Renault 5 Turbo
A true pocket-rocket, the 1980 Renault 5 Turbo was clearly related to the company’s popular Super Cinq, but in terms of engineering, construction, and performance it was a whole different beast. Intended primarily for rallying, and therefore pitted head to head with cars such as the Lancia Stratos and Audi Quattro, it also became a successful road car with more than 3,500 sold over a four-year period.
WITH SOME RADICAL restyling, Bertone’s Marcello Gandini transformed the familiar 5 Turbo into a two-seater with rear-wheel drive. The back half of the cabin was taken up by a fire-breathing, 1397 cc Cléon-Fonte, turbocharged, four-cylinder engine.
With a long and successful history in motor sport, the resulting machine nevertheless proved to be a real landmark car for Renault. As one of the most super superminis ever created, it went on to win the opening round of the 1981 World Rally Championship race, the historic Monte Carlo Rally.
|Renault 5 Turbo, 1980-86
|France and Belgium
|Aluminum and fibreglass monocoque
|1397 cc, straight-four
|158 bhp (in standard form)
|Front and rear coil springs
|130 mph (209 km/h)
Though still clearly a Renault 5, the work required to transform a small family car into a rally winner meant that almost every body panel was unique to this car. The result had a slightly cartoon-like quality although the shape still exuded a great sense of power and purpose.
Intended to highlight the company’s quality, design, and engineering, the diamond badge was first introduced in 1925. Initially it included the word “Renault” on a central crossbar, but with increasing brand recognition this was removed in 1972 to simplify the graphic device.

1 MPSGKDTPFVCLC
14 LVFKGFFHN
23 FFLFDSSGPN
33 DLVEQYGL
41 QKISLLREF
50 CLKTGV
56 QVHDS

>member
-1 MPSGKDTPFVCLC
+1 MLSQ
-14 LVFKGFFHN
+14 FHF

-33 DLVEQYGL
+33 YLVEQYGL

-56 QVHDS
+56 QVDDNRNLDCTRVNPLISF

ON THE ROAD
Something of a golden era for rally car racing, the late-1970s and early ’80s saw big names such as Ford, Audi, and Renault spending huge sums of money in a bid to wow spectators and car buyers alike. Renault’s challenger looked much like the standard R5 but it was effectively an entirely new car, and one which arguably owed more to the company’s pioneering Formula 1 contenders—the first to introduce turbocharging—than to the chic, bestselling supermini. Removing the body revealed the stark, purposeful racing machine it really was. That this could be driven quite legally on normal roads seemed astonishing, but it also explains why such an odd little vehicle commanded so much attention as a modern classic.
Rear lights are one of few parts shared with standard R5
Fog lamps inserted into front skirt—essential for rallying
Air intakes cool the front brakes
Rear mirror encased in impact-resistant plastic
Lightweight alloy wheel
Turbo badge hints at car’s performance
Heavily modified dashboard features equipment used in rallying
Complex electrical systems maximize performance
Turbo-charged Renault engine
It is a quote. The Classic Car Book – The Definitive Visual History 2016